The House of Lords is an almost all-appointed upper chamber, whose members are generally nominated by the two main political parties. Once appointed, peers sit for life but can then attend more or less whenever they wish, never facing re-appointment or any form of election.
The power of the Lords is limited to amending or delaying non-financial bills and members follow a convention which acknowledges the primacy of the Commons. The Salisbury Convention guarantees the passage of any bill for which an elected government in the House of Commons has a majority and made a manifesto commitment.
The Burns report in October 2017 recommended changes to the composition of the Lords, such as capping the size to 600 members and introducing 15-year fixed terms for new peers. Those recommendations were backed without opposition in the House. Crucial to the proposals was the twin objective of reducing the size of the chamber as it currently stands, and addressing the overall tendency for its numbers to increase as appointments are made by different Prime Ministers and parties.
The report recommended the introduction of a ‘two-out-one-in’ system, which would allow a gradual reduction in the size of the House by ensuring that any new appointment could only be made once two existing members had left. But nothing has actually changed.
Under Jeremy Corbyn, the Labour Party has only made seven appointments to the Lords on specific grounds, and has promised to scrap the Lords as currently constituted. In nominating peers, the Labour leader required all new appointees to vote whenever possible for creating an elected upper chamber.
Of those seven appointments, I am the only local government representative – and indeed I am the first serving Labour council leader to be elevated to the Lords since Peter Smith of Wigan was ennobled in 1999. There are others with longer term local government associations, including former council leaders such as Jeremy Beecham, Steve Bassam, David Blunkett, Toby Harris, Bill Mackenzie and Dave Watts.
There is a more noticeable representation of local government within the Lib Dem group since its ranks were swelled disproportionately during the Cameron/Clegg coalition. Indeed, the Lords now appears to be the only legislature in the UK where the Lib Dems have any significant presence.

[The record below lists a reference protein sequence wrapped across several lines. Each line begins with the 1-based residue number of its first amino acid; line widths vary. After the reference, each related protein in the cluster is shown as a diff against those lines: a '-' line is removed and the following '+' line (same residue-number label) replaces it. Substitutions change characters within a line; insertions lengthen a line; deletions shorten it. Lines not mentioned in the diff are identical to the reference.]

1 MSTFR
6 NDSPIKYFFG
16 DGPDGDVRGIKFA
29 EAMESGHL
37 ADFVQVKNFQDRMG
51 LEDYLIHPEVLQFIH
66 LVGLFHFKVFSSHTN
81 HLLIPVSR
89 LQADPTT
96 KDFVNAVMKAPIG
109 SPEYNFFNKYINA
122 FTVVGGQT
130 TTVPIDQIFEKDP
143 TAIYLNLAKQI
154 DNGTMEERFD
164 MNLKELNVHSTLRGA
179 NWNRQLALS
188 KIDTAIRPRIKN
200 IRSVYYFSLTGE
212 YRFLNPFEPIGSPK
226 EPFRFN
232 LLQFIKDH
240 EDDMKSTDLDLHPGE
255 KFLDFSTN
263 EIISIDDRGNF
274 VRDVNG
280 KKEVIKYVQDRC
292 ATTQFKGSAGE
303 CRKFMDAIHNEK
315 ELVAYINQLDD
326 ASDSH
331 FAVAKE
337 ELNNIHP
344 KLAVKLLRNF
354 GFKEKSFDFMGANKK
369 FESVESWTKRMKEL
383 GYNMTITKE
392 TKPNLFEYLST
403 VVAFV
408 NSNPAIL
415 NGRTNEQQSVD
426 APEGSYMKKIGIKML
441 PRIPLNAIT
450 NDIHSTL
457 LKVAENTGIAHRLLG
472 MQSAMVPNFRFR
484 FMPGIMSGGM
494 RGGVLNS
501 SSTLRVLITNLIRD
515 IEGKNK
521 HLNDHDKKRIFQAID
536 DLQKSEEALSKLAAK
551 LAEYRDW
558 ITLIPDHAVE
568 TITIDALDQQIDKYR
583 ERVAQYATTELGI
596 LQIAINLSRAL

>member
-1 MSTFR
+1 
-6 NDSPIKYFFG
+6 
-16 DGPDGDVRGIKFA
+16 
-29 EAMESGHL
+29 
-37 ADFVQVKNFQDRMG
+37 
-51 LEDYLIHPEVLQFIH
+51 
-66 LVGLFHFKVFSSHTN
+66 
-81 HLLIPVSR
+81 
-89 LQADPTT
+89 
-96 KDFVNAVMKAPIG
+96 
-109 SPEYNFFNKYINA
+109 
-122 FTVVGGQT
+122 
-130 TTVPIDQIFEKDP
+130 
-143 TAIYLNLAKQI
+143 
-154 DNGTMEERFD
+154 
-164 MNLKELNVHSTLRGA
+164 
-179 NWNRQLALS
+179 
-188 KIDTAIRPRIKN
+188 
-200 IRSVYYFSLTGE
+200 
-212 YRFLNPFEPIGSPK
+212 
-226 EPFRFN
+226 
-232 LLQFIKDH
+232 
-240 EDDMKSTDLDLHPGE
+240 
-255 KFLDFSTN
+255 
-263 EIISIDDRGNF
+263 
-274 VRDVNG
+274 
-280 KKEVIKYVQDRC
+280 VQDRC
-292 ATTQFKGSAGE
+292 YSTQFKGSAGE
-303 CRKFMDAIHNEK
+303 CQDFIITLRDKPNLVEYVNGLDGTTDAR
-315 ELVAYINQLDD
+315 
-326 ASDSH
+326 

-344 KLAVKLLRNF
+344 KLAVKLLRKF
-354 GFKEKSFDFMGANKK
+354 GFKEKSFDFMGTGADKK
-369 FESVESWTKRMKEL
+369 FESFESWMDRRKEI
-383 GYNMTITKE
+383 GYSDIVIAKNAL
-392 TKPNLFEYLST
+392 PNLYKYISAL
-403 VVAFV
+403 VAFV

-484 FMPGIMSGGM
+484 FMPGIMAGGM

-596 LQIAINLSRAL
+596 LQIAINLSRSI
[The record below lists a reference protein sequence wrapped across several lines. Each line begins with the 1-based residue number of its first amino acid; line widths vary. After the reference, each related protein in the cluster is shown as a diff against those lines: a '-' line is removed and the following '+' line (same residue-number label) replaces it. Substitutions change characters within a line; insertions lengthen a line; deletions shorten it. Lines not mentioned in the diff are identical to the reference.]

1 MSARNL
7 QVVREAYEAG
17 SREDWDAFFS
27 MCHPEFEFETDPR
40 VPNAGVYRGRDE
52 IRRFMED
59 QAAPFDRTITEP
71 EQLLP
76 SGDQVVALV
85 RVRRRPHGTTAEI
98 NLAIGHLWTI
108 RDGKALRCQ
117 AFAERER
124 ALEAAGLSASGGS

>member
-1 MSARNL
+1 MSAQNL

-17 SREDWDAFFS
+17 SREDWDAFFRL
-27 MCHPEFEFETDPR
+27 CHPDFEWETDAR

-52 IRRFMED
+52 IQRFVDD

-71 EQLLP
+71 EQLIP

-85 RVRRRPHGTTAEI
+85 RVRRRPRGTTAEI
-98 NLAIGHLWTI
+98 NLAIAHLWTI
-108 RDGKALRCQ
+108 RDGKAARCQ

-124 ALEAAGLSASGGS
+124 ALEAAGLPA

Analysis shows that nearly three-quarters of the 62 peers appointed in the second half of 2015 were former MPs, special advisers, or party aides. Only four academics and two NGO or third-sector figures entered the Lords during this time, suggesting that little diversity or expertise was being brought into play. Just over a quarter were women and only 6.4% were from black or minority ethnic groups. Territorial representation was particularly poor, with limited representation of those outside the southeast of England.
While the Lords exists, I believe it is important that we have the strongest available Labour voices there to make sure that the government is held to account, and that our party’s priorities are pushed as strongly as they can be with an 80-strong Tory majority in the House of Commons.
The upper chamber should contain people from various walks of life but also people who have expertise that can add to the overall contribution that the House makes, and I would argue that there is an untapped mine of that expertise in councils across the UK.
Councillors are the drivers of frontline politics, not the political back office. They are not elected as flatterers of the public and most try to speak with honesty and candour. They do not see their reason for existence as a quest for short-term popularity.
Councillors have accepted that in the climate of a decade of continuing austerity they have an arduous role to perform. They seek to do all they can to preserve communities, to safeguard treasured services, to promote wellbeing but also to take tough decisions because there is no escape from the legal imposition of setting a balanced budget.
Over the past month, I have heard some wonderful contributions to debates from Labour colleagues in the Lords and I bow to their incredible collective wisdom. I also know from experience that our peers are very grateful for the expert briefings they receive from the Local Government Association. But I would like to see more of my local government colleagues sitting alongside us on those red benches while we battle the interminable intolerance of the Boris Johnson government.